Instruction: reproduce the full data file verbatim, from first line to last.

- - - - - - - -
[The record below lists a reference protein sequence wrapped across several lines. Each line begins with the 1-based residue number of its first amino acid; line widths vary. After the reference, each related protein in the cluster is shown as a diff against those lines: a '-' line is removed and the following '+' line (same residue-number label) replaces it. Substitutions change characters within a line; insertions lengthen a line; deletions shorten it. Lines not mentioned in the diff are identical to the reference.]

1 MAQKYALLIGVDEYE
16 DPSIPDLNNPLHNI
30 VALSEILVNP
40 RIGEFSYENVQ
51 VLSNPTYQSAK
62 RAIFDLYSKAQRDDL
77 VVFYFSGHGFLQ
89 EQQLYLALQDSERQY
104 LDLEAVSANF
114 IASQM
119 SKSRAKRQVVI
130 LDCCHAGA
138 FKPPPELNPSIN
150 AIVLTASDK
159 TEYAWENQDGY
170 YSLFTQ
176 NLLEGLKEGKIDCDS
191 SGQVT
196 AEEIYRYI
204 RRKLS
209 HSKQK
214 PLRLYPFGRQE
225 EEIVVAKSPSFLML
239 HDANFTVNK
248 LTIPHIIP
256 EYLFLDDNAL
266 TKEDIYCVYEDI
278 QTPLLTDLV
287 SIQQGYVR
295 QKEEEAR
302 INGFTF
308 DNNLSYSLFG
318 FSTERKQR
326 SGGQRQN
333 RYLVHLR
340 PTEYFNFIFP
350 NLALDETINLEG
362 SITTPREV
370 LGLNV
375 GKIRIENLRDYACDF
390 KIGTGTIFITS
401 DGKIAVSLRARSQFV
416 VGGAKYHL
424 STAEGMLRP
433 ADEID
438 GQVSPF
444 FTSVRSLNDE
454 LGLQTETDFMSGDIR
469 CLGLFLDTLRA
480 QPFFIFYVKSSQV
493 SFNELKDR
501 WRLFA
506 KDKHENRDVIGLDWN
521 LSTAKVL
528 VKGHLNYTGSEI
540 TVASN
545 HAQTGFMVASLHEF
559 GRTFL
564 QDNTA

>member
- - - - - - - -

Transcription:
[The record below lists a reference protein sequence wrapped across several lines. Each line begins with the 1-based residue number of its first amino acid; line widths vary. After the reference, each related protein in the cluster is shown as a diff against those lines: a '-' line is removed and the following '+' line (same residue-number label) replaces it. Substitutions change characters within a line; insertions lengthen a line; deletions shorten it. Lines not mentioned in the diff are identical to the reference.]

1 MAQKYALLIGVDEYE
16 DPSIPDLNNPLHNI
30 VALSEILVNP
40 RIGEFSYENVQ
51 VLSNPTYQSAK
62 RAIFDLYSKAQRDDL
77 VVFYFSGHGFLQ
89 EQQLYLALQDSERQY
104 LDLEAVSANF
114 IASQM
119 SKSRAKRQVVI
130 LDCCHAGA
138 FKPPPELNPSIN
150 AIVLTASDK
159 TEYAWENQDGY
170 YSLFTQ
176 NLLEGLKEGKIDCDS
191 SGQVT
196 AEEIYRYI
204 RRKLS
209 HSKQK
214 PLRLYPFGRQE
225 EEIVVAKSPSFLML
239 HDANFTVNK
248 LTIPHIIP
256 EYLFLDDNAL
266 TKEDIYCVYEDI
278 QTPLLTDLV
287 SIQQGYVR
295 QKEEEAR
302 INGFTF
308 DNNLSYSLFG
318 FSTERKQR
326 SGGQRQN
333 RYLVHLR
340 PTEYFNFIFP
350 NLALDETINLEG
362 SITTPREV
370 LGLNV
375 GKIRIENLRDYACDF
390 KIGTGTIFITS
401 DGKIAVSLRARSQFV
416 VGGAKYHL
424 STAEGMLRP
433 ADEID
438 GQVSPF
444 FTSVRSLNDE
454 LGLQTETDFMSGDIR
469 CLGLFLDTLRA
480 QPFFIFYVKSSQV
493 SFNELKDR
501 WRLFA
506 KDKHENRDVIGLDWN
521 LSTAKVL
528 VKGHLNYTGSEI
540 TVASN
545 HAQTGFMVASLHEF
559 GRTFL
564 QDNTA

>member